Canadian Journal of Law and Technology


Student Loans, judicial decision-making, artificial intelligence, hardship requirement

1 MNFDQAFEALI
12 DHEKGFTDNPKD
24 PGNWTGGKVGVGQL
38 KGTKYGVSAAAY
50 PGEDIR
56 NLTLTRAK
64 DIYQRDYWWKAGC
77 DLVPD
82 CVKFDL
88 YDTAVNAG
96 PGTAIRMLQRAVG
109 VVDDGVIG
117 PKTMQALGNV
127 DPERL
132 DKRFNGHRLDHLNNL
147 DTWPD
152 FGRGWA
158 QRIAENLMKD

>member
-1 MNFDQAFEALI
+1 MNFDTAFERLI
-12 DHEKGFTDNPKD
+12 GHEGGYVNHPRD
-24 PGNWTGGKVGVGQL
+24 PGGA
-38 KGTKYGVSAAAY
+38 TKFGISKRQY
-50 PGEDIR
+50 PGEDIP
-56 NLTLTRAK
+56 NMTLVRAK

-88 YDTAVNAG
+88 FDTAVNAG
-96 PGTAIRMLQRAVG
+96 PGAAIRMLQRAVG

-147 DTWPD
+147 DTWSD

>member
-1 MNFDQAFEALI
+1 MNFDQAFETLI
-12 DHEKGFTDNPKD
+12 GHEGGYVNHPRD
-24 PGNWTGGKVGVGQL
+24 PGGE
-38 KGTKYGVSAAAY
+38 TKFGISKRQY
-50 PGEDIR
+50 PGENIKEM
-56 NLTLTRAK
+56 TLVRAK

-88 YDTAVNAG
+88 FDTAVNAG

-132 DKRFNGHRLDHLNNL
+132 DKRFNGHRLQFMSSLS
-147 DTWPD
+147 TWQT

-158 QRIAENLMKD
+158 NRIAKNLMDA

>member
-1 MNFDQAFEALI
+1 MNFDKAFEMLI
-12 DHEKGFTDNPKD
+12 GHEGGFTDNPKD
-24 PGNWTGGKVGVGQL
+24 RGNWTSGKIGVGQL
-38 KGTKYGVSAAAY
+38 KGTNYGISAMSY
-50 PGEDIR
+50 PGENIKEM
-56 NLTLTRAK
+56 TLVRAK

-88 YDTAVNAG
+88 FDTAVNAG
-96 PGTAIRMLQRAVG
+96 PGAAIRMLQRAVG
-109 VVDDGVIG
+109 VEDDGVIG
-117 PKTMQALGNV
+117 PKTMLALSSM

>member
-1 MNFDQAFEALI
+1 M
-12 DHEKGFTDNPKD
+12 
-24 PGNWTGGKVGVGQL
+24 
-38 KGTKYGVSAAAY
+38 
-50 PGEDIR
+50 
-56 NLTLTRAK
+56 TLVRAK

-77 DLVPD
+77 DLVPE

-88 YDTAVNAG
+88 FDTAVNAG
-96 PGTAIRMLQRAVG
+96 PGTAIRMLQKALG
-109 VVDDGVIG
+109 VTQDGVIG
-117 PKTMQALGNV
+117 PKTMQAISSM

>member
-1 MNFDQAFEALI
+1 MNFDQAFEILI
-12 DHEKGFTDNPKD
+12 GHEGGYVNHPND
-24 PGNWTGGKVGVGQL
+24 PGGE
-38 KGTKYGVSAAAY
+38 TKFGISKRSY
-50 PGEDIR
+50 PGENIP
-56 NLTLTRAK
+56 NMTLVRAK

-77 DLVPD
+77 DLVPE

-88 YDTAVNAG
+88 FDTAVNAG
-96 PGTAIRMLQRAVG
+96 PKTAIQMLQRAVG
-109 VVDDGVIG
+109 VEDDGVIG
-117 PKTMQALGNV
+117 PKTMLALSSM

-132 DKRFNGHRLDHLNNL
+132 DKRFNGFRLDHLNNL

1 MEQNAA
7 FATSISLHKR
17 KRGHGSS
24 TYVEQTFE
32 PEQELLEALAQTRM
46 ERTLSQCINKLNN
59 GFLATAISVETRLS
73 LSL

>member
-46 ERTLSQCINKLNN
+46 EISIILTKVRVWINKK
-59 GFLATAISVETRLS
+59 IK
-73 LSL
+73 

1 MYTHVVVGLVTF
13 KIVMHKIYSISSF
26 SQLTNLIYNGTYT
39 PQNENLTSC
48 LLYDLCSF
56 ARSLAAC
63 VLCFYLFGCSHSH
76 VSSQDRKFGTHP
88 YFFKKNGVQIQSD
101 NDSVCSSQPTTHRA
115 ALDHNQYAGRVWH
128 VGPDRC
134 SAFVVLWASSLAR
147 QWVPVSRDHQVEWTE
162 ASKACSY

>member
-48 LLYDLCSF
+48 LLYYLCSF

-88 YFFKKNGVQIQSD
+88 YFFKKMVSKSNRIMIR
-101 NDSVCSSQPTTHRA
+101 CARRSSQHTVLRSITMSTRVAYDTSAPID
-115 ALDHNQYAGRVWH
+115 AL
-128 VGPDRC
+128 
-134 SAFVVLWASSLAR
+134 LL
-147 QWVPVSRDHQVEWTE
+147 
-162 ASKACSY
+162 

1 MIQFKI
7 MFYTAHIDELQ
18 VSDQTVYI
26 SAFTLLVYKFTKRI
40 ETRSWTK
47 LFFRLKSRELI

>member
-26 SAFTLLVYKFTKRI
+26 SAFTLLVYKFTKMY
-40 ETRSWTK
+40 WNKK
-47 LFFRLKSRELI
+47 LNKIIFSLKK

Section 178(1.1) of the Bankruptcy and Insolvency Act allows individuals to apply for discretionary relief from the non-dischargeable nature of student loan debts. Subparagraph (b) of this relief establishes a ‘‘hardship” requirement. The elements for this hardship requirement have been developed and applied by judges in the form of standards. The issue addressed in this paper is whether these standards are applied predictably. Using both statistical analysis and machine learning algorithms, this paper demonstrates that judicial decision-making on the hardship requirement is predictable. This predictability has significant implications. Most importantly it suggests that predictive software could be created for s. 178(1.1) applications that could significantly reduce the uncertainty and cost of these applications.